Tina in Ashburn; the style of chant singing is not written into the four note notation. As you rightly point out, the text gives the rise and fall of the music. (Pulse is the wrong word here, it refers to the speed of the music). Speaking as a musician, I agree that the ebb and flow you describe is good and is the way I was taught to sing chant, but it can , and should, be done whatever the notation. The hymnal I mention above has the chant written in standard notation but with no time signatures or note values, so the ebb and flow comes from the text.
    I am a great fan of plainchant and constantly encourage my husband (the organist and choirmaster!) to use more of it. He gets bored of me telling him it is the normative music for the Mass, and has pride of place as the Church says. But one brick ( or note!) at a time!….

  61. Imrahil says:

    Dear @Rachel K,

    I very much doubt the dear @Jane wanted to say that she did not want to worship Our Lord with her body.

    But this does not mean there needs to be uniformity. If the present TLM use is an accurate reflection of the pre-1970 use, I has all appearance that the goal of “uniformity” originated in the collectivist tendencies of the day. Think of a military parade. And as it were, the liturgical movement, at least the national unity songs (songs which all Catholics of a nation can sing, not just one diocese) did start in the trenches of World War I.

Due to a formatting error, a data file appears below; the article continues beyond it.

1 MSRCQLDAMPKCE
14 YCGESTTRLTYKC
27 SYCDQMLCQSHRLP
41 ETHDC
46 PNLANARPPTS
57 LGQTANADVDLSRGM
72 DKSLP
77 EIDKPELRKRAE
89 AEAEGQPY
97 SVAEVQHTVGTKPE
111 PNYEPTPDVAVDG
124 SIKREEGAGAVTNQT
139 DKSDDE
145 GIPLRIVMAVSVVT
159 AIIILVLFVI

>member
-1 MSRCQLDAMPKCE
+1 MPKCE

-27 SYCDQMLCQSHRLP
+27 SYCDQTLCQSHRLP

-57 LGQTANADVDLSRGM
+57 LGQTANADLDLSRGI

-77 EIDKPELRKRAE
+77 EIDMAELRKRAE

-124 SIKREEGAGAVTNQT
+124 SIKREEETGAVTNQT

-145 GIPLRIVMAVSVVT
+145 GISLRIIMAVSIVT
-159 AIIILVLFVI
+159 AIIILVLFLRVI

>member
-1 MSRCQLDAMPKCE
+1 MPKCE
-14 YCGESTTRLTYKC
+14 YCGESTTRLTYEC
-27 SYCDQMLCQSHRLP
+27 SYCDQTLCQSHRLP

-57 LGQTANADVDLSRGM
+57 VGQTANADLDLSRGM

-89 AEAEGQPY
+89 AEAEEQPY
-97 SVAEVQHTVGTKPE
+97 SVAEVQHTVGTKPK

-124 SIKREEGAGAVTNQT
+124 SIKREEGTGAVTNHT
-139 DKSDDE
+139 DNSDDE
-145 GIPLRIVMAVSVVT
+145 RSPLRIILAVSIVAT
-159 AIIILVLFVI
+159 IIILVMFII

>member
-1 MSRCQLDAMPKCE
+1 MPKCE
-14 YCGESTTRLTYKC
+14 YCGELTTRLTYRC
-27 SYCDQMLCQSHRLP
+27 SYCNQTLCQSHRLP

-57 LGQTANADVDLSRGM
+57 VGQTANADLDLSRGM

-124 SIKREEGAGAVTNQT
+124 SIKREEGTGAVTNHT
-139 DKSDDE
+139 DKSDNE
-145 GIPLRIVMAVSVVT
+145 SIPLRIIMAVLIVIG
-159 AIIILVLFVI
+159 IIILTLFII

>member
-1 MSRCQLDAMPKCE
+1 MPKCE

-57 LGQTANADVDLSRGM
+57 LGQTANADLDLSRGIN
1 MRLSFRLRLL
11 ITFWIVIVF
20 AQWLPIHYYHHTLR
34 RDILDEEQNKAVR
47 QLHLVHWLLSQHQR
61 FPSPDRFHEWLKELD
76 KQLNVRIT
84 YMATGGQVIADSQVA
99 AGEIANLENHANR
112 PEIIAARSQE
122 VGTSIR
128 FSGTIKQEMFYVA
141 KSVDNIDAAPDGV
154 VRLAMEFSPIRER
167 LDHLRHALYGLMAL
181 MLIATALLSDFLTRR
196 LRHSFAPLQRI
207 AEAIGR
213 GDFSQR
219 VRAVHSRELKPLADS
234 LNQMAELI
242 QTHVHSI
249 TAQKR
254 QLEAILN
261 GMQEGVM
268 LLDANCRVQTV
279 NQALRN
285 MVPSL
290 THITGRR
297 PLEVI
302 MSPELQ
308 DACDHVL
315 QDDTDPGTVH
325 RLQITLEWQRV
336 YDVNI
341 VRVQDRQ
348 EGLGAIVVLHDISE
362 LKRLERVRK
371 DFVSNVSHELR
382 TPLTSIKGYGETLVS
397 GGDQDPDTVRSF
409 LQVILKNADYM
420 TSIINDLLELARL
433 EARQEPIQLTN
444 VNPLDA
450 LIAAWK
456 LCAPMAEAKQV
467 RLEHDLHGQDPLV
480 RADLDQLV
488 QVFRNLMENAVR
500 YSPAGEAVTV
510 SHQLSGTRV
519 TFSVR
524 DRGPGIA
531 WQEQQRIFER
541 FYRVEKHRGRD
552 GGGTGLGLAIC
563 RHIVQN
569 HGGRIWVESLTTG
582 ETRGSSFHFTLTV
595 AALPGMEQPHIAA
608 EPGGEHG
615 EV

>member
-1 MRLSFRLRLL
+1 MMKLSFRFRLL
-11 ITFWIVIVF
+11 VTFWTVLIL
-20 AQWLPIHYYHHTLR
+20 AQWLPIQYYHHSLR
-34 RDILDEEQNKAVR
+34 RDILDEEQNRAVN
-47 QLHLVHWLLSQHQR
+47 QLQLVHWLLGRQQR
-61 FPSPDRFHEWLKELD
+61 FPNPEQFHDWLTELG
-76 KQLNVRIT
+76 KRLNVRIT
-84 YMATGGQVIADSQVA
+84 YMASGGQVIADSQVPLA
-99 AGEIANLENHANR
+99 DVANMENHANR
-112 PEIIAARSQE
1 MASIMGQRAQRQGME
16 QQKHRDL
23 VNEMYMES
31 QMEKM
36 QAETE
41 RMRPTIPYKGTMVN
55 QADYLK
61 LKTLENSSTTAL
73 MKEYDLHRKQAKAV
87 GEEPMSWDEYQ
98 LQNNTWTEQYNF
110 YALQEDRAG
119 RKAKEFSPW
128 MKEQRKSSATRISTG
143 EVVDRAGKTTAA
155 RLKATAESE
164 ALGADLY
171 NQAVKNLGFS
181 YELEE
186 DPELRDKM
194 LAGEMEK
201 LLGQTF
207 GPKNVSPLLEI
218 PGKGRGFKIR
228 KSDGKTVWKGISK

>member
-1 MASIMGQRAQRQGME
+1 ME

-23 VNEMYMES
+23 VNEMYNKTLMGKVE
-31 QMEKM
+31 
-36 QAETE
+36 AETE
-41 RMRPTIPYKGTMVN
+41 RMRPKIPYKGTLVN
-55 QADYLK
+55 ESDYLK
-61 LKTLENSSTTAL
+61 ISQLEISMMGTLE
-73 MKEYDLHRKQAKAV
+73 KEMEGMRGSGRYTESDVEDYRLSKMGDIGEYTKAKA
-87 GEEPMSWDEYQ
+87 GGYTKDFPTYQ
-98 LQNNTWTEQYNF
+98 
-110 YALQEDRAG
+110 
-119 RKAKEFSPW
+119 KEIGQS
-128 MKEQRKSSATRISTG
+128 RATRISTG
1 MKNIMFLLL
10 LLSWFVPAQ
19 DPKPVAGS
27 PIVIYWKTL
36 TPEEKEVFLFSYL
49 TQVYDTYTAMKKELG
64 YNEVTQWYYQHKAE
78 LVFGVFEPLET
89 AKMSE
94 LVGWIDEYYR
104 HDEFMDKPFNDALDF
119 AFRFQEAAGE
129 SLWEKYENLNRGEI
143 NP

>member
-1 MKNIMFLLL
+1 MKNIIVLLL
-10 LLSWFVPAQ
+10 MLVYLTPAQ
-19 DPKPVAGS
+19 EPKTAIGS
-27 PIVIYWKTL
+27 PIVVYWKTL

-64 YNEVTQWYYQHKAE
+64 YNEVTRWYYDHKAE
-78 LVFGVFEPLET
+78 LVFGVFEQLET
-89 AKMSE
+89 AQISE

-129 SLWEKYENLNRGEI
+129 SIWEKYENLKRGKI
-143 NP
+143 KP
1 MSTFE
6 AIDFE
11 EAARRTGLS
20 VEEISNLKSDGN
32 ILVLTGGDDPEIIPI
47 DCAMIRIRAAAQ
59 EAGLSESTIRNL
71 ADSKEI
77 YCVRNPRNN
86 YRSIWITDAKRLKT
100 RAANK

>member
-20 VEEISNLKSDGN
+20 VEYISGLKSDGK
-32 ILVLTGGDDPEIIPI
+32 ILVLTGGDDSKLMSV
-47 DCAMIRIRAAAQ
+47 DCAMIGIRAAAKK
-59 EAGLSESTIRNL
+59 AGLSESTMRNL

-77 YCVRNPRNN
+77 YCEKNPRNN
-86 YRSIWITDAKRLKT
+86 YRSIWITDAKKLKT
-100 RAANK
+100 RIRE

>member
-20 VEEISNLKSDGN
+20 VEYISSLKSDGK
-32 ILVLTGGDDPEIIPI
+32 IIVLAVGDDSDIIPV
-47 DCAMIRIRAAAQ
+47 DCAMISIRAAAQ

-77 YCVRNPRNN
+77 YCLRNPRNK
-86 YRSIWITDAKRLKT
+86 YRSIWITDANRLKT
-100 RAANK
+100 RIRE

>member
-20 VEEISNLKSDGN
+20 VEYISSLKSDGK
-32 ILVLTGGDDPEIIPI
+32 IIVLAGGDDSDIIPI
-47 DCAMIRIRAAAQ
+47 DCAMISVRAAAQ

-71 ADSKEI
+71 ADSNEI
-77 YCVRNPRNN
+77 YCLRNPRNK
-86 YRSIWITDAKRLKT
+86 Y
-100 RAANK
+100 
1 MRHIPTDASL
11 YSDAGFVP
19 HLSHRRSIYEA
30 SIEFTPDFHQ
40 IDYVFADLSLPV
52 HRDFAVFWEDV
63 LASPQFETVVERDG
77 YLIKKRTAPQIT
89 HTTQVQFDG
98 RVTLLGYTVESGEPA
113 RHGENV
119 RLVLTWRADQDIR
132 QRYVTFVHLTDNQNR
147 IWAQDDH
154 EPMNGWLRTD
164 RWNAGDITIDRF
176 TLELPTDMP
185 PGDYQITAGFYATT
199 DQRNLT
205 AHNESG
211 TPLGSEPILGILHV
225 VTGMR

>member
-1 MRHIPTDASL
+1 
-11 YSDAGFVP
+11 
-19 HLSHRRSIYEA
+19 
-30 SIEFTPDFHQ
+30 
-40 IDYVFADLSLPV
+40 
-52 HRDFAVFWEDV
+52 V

Now being a former soldier with a faible for “formal service” (as it is called here) myself, I say there’s some actual good in uniformity, and I kind-of like it in its place.

    But it must not be ubiquitous. Attendant form one congregation by worshipping together, such as they are with the exception of sins (which they have, but must not cherish). Even if some silently say the rosary, for that matter.